Integrating Provincial Standards and Indigenous Ways of Knowing

 In Classroom Practice

Finding ways to integrate diverse knowledge in a classroom isn’t always easy for teachers to accomplish. Often, we rely on things we know or have seen in classrooms as students ourselves. However, this can mean we are using only certain types of knowledge in our classrooms. This can leave some students feeling like their culture or identity is not being represented. When what we have been exposed to as learners and teachers are reflective of western learning, it isn’t always easy to find new resources of ways of learning that differ or take up a different approach. This could be something as simple as using a novel with by an Indigenous author and or featuring an Indigenous character, or teaching a math lesson using culturally appropriate examples. We’ve partnered with several First Nations in Canada to create new content to support teachers who want to make sure their diverse students are learning from their own cultural perspectives. We’re going to share with you a few ways you too can integrate Indigenous knowledge and perspectives into your classrooms.

Why schools are including Indigenous ways of knowing

You may be aware that several different provinces have begun to mandate the inclusion of Indigenous or Aboriginal knowledge in public school classrooms across Canada. Ministries of Education are recognizing that it is important for students from Indigenous backgrounds to see themselves reflected in their public school learning. Not only that, but it is also important for non-Indigenous students to learn about the different Nations that make up Canada’s Indigenous population. For example, the Ministry of Education of Ontario has a plan in place to better support students of Indigenous backgrounds. Here is their vision: First Nation, Métis, and Inuit students in Ontario will have the knowledge, skills, and confidence they need to successfully complete their elementary and secondary education in order to pursue postsecondary education or training and/or to enter the workforce. They will have the traditional and contemporary knowledge, skills, and attitudes required to be socially contributive, politically active, and economically prosperous citizens of the world. All students in Ontario will have knowledge and appreciation of contemporary and traditional First Nation, Métis, and Inuit traditions, cultures, and perspectives. Read the full vision. This vision is in line with the Truth and Reconciliation Commission of Canada’s recommendations for actions of reconciliation towards the Indigenous peoples of Canada. In their calls to action, the commission recommends that “the Council of Ministers of Education, Canada to maintain an annual commitment to Aboriginal education issues, including”:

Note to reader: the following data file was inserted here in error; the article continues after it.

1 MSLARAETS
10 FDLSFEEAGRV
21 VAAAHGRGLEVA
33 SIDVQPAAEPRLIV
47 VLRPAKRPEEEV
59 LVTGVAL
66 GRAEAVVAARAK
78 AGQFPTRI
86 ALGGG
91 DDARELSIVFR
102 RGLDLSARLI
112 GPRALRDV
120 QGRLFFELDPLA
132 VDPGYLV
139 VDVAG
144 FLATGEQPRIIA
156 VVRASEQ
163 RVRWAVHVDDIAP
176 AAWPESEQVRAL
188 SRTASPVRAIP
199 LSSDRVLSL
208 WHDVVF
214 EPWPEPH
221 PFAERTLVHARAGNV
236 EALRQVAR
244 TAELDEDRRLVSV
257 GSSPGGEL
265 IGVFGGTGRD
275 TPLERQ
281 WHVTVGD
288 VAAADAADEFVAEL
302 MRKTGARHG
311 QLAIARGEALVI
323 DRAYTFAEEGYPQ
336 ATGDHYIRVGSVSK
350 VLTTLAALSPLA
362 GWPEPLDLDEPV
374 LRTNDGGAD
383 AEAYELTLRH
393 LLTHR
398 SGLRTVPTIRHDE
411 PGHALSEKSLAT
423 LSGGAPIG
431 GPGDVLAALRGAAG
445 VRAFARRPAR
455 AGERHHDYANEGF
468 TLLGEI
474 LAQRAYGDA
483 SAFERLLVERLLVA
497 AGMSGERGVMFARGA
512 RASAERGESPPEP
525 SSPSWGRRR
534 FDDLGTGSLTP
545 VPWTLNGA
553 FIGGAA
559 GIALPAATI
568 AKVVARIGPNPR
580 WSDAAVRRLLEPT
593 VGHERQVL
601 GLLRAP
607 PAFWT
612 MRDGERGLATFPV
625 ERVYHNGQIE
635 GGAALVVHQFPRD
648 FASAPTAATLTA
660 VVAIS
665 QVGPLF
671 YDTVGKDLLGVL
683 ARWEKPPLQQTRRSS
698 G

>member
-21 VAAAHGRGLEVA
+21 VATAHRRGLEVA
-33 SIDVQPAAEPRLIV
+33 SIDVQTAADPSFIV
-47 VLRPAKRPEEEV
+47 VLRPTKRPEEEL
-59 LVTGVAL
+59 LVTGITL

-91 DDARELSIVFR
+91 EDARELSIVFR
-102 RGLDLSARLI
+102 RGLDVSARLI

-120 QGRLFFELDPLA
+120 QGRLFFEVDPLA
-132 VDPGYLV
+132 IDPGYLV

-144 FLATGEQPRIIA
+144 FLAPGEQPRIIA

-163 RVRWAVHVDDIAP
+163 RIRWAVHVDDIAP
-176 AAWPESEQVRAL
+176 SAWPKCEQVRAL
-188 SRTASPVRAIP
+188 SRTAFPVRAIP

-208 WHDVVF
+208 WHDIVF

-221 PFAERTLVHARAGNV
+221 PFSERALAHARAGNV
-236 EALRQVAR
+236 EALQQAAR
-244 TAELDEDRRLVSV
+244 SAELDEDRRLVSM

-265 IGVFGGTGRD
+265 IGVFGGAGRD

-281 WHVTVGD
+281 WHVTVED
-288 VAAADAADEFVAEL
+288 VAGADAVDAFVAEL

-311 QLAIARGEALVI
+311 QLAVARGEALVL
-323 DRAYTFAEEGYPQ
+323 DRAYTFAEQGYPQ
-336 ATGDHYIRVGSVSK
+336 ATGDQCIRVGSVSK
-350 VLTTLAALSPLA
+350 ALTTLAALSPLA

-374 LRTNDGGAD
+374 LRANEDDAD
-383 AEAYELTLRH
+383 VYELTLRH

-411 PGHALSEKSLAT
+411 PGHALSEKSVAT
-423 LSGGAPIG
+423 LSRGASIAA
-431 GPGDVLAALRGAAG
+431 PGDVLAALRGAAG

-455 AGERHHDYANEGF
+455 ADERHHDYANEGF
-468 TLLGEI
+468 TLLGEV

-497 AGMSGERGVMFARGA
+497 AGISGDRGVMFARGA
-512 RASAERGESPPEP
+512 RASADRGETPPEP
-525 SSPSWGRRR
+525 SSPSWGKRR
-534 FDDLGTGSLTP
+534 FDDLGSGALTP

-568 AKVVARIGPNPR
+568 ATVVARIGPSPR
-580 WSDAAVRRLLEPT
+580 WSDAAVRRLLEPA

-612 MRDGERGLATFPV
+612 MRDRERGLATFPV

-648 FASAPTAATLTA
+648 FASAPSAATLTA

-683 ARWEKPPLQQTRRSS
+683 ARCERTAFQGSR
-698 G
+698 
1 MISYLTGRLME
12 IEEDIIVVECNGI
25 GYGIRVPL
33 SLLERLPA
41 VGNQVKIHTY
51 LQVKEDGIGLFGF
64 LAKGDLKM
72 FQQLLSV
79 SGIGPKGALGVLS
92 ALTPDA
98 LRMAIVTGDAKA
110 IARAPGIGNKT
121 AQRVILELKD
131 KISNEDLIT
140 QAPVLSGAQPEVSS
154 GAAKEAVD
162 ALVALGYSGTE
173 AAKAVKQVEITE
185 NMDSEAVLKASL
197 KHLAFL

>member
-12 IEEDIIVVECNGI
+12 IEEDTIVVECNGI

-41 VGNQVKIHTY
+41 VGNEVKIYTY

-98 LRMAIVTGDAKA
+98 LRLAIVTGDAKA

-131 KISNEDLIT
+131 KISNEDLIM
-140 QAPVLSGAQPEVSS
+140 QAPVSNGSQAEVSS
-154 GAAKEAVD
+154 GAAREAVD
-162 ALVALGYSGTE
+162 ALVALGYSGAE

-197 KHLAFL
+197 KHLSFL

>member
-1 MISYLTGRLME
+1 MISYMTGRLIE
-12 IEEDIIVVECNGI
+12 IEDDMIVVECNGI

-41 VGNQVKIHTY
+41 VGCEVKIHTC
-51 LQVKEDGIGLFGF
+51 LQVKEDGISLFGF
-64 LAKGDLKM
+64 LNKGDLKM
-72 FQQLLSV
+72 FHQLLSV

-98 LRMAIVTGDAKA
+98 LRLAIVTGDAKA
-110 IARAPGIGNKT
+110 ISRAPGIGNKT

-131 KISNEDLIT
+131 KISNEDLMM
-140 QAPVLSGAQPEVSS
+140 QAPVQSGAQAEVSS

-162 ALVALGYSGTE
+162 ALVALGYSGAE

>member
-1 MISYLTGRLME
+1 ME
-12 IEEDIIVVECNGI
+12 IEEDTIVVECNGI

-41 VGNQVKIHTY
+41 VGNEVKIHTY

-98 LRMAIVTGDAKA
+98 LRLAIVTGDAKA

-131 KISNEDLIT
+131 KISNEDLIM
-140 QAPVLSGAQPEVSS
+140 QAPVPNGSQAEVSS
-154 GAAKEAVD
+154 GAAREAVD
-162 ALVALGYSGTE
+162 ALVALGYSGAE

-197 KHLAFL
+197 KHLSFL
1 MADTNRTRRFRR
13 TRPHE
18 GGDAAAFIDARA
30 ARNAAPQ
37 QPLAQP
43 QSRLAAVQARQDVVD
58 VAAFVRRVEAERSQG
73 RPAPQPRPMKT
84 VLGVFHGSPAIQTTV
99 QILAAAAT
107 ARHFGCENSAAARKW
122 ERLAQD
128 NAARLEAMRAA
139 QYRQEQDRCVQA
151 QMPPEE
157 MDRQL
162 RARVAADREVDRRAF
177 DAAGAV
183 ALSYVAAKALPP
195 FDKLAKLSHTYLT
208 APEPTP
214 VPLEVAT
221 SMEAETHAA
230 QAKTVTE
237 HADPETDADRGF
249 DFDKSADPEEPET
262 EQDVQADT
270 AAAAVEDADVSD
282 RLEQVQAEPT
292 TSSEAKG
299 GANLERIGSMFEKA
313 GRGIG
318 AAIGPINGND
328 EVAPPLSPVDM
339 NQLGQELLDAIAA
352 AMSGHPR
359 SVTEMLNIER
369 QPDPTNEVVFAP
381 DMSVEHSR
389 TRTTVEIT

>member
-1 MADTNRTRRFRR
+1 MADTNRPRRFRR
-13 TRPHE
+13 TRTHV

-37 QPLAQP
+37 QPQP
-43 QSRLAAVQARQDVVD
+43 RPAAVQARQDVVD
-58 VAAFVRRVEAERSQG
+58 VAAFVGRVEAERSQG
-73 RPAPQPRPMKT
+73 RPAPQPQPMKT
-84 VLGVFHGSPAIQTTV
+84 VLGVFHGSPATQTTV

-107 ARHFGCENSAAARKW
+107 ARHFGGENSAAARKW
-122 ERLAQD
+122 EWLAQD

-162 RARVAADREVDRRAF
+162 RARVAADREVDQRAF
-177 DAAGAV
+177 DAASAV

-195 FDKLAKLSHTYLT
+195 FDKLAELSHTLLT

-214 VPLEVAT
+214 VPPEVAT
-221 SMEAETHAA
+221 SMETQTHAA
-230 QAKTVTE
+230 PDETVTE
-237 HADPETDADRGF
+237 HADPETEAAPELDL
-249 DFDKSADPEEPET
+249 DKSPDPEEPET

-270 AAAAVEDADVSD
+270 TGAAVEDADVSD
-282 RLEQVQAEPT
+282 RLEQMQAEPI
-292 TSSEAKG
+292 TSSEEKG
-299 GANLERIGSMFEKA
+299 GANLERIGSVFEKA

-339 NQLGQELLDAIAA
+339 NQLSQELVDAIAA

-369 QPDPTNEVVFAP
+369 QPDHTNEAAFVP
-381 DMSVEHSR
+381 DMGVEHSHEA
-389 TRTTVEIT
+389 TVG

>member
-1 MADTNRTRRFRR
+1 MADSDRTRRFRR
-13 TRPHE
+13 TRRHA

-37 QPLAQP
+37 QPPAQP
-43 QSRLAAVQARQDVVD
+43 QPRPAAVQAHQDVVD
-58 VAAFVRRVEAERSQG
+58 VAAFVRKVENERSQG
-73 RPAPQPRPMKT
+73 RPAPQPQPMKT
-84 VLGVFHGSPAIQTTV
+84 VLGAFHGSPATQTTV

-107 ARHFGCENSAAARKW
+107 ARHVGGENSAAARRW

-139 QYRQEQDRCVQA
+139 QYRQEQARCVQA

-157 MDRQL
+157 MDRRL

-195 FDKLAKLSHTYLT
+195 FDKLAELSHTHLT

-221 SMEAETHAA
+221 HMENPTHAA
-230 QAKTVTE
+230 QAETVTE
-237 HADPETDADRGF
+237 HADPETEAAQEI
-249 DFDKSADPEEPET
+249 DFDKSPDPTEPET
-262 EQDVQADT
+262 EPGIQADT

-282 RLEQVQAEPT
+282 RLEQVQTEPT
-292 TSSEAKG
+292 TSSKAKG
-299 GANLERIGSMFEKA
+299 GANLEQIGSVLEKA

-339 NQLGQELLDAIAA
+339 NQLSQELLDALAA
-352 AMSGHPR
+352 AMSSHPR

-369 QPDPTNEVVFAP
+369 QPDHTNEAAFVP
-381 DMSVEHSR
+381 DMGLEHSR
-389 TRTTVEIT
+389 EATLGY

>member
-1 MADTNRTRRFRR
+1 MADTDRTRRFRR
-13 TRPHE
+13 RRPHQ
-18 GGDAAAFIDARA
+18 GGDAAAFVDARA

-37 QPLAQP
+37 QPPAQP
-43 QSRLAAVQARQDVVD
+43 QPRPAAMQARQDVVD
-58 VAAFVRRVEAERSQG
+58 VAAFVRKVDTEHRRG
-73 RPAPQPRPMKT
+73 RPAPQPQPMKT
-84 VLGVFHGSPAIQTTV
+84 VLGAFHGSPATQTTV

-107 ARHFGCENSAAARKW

• Developing and implementing Kindergarten to Grade Twelve curriculum and learning resources on Aboriginal peoples in Canadian history, and the history and legacy of residential schools.
    • Sharing information and best practices for teaching curriculum related to residential schools and Aboriginal history.
    • Building student capacity for intercultural understanding, empathy, and mutual respect.
    • Identifying teacher-training needs relating to the above. Read the calls to action on education.

How can teachers from non-Indigenous backgrounds integrate Indigenous knowledge respectfully?